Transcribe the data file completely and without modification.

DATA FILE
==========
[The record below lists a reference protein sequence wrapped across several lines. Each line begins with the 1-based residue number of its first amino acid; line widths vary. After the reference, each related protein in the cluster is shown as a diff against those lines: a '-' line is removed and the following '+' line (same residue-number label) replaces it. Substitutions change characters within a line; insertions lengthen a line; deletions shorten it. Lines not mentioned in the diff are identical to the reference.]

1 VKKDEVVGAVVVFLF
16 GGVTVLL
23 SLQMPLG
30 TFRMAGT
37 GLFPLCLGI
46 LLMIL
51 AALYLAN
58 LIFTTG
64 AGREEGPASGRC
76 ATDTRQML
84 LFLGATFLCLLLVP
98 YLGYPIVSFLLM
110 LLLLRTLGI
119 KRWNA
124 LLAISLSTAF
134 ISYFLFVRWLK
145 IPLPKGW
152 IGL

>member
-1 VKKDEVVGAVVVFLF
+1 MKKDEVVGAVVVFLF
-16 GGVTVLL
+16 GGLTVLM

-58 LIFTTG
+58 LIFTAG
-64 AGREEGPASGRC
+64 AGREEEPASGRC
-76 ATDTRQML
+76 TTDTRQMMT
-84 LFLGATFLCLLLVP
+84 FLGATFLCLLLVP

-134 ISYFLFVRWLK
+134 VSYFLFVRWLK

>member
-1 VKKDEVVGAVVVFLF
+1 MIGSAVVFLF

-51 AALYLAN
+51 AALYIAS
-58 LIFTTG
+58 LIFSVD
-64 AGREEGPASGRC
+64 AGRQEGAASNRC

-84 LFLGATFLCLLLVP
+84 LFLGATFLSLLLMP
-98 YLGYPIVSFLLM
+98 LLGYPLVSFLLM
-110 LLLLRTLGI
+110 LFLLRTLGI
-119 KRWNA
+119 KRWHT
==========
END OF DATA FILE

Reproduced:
[The record below lists a reference protein sequence wrapped across several lines. Each line begins with the 1-based residue number of its first amino acid; line widths vary. After the reference, each related protein in the cluster is shown as a diff against those lines: a '-' line is removed and the following '+' line (same residue-number label) replaces it. Substitutions change characters within a line; insertions lengthen a line; deletions shorten it. Lines not mentioned in the diff are identical to the reference.]

1 VKKDEVVGAVVVFLF
16 GGVTVLL
23 SLQMPLG
30 TFRMAGT
37 GLFPLCLGI
46 LLMIL
51 AALYLAN
58 LIFTTG
64 AGREEGPASGRC
76 ATDTRQML
84 LFLGATFLCLLLVP
98 YLGYPIVSFLLM
110 LLLLRTLGI
119 KRWNA
124 LLAISLSTAF
134 ISYFLFVRWLK
145 IPLPKGW
152 IGL

>member
-1 VKKDEVVGAVVVFLF
+1 MKKDEVVGAVVVFLF
-16 GGVTVLL
+16 GGLTVLM

-58 LIFTTG
+58 LIFTAG
-64 AGREEGPASGRC
+64 AGREEEPASGRC
-76 ATDTRQML
+76 TTDTRQMMT
-84 LFLGATFLCLLLVP
+84 FLGATFLCLLLVP

-134 ISYFLFVRWLK
+134 VSYFLFVRWLK

>member
-1 VKKDEVVGAVVVFLF
+1 MIGSAVVFLF

-51 AALYLAN
+51 AALYIAS
-58 LIFTTG
+58 LIFSVD
-64 AGREEGPASGRC
+64 AGRQEGAASNRC

-84 LFLGATFLCLLLVP
+84 LFLGATFLSLLLMP
-98 YLGYPIVSFLLM
+98 LLGYPLVSFLLM
-110 LLLLRTLGI
+110 LFLLRTLGI
-119 KRWNA
+119 KRWHT